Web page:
Using a computer every work day 9 to 6.00pm, plus 2 hours at home and at weekends (about 3070 hours/yr), plus about 500kg for average desk top electricity, servers and network. 141 tonnes 52 days
Large cheese burger eaten twice a month. 60 kg 2 days
1 kg of steak 27 kg 1 day
1kg of lamb 39.3 kg 1¼ days
1 litre of milk 282 g ¼ day
1 pair of Levi jeans 33.4 kg 1 day
Cotton t-shirt 15 kg ½ day
Pair of trainers 14 kg ½ day

[5] – BEIS (2018) 2017 UK Greenhouse Gas Emissions, Provisional Figures; BEIS (2018) 2016 UK Greenhouse Gas Emissions, Final Figures.

[6] – How Bad Are Bananas?: The carbon footprint of everything: Mike Berners-Lee 2010

[7] – There Is No Planet B: A Handbook for the Make or Break Years: mike Berners-Lee 2019


This is not a comprehensive list, but sets out a number of “easy wins”. You can do more and adopt more complex means of reducing your impact.


Food forms 20% of the average person’s carbon food-print and from amalgamation of food writers’ view: –

  • eating what you buy (e.g., saving leftovers and keeping things in the fridge) leads to a 25% reduction
  • reducing meat and dairy consumption a 25% reduction
  • eating produce in season, avoiding hothouses and air freight a 10% reduction
  • avoiding excessive packaging and recycling a 6% reduction.
  • cooking using less energy (use a pan lid where possible and turn off power asp) a 5% reduction


Walk or cycle more and use public transport. Use electric or carbon neutral cars, which use synthetic fuels.

Home heating

Turn down the central heating 1 degree or more and perhaps put on a sweater. For use of electricity use energy saving technologies such as smart plugs. Use green energy. Use LED lighting as incandescent lights which waste 90 percent of their energy as heat. Insulate the loft, and insulate walls (more complex and expensive) and double/triple glaze.

Waste, wrapping and plastic

Reduce your food waste and compost if possible. Try and avoid purchases being “over wrapped”, particularly if in plastic and try to leave the excess wrapping in the shop.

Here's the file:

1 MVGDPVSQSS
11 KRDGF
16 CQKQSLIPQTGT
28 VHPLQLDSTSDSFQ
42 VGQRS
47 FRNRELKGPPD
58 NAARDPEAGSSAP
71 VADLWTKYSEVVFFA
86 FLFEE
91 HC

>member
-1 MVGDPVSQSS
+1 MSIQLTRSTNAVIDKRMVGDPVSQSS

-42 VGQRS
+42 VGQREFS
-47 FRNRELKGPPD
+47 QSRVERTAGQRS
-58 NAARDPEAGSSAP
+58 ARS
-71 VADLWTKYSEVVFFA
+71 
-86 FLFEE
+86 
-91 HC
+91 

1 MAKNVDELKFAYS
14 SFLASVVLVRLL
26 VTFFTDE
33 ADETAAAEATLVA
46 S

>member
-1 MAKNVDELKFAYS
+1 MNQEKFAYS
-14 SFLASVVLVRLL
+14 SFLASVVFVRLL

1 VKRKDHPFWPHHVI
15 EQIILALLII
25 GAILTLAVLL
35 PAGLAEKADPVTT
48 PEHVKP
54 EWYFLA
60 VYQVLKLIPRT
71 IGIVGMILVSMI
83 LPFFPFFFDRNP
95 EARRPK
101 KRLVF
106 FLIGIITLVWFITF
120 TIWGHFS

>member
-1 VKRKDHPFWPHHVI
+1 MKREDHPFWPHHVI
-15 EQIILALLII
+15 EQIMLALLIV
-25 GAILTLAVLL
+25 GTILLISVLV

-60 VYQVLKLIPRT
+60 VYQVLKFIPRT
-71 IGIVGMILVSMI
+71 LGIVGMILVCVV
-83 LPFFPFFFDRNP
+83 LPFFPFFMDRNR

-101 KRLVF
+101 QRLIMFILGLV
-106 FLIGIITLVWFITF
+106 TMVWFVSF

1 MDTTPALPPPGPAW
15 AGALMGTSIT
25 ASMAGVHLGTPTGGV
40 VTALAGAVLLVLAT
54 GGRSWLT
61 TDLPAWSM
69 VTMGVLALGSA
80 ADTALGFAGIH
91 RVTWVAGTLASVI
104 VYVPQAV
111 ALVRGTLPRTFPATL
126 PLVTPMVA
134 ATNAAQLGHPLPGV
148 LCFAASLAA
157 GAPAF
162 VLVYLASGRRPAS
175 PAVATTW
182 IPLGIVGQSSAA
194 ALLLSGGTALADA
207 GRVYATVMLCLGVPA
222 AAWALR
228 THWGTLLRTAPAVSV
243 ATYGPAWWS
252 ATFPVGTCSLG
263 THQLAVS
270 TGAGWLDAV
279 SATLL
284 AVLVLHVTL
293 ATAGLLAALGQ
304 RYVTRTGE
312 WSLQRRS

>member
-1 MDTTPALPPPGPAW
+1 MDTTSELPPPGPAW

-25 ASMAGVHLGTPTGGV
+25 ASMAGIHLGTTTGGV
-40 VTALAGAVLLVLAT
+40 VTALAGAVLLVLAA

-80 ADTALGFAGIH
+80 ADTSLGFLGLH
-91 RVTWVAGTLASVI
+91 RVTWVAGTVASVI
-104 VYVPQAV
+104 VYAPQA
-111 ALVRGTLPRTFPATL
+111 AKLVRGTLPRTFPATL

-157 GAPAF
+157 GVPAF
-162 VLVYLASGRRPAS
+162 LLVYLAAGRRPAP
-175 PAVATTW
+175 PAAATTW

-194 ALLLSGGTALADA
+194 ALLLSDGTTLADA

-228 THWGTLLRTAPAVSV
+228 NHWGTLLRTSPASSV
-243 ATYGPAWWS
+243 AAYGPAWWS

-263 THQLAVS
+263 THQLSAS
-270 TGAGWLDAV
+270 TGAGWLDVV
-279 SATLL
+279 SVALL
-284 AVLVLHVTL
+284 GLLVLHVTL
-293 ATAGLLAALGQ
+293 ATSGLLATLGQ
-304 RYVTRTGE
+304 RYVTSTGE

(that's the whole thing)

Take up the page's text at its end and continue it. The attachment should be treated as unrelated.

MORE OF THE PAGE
The issue of waste recycling is now a “cause celebre” of national and international importance and how best individuals can reduce then amount of unnecessary wrapping. Similarly, the question of single use plastic.


Extending the average life of clothes by just three months per item would lead to a 5-10% reduction in each of the carbon, water and waste.  85% of fast fashion ends up in landfills and as most comes from the Third World, China and Bangladesh, it is shipped using highly polluting of fossil fuels. In 2015, the clothing industry was responsible for 1.750 million tonnes of CO2 emissions (source Pulse of Fashion report). The production of clothing is very water demanding as it takes 10 to 0,000 litres of water to make 1 kilo of cotton, equivalent to a pair of jeans and a shirt (source Wrap report 2017 Instead, buy quality clothing that will last.

Plant a tree

A tree can absorb as much as 48 pounds of CO2 per year and can sequester 1 ton of CO2 by the time it reaches 40 years old: that is about 2 2kg/yr or 455 kg in the same period. Taking an average figures for the average person, planting about 1000 trees year would off-set their annual carbon footprint: less depending on where they live and the individual life style.

Use Green Energy

Changing your energy provider, to one focusing on green energy (and offsetting gas use). This makes sure you use energy from renewable sources. Additionally it creates a clear market demand for such providers, which in turn drives investment and development of cleaner energy sources. Use smart plugs to source electricity at the lowest tariff, optimal generation time and to suit your life style and values.


At Ecopush we really value your views and ideas on reducing peoples’ carbon footprint and on ways of doing this, so let us know.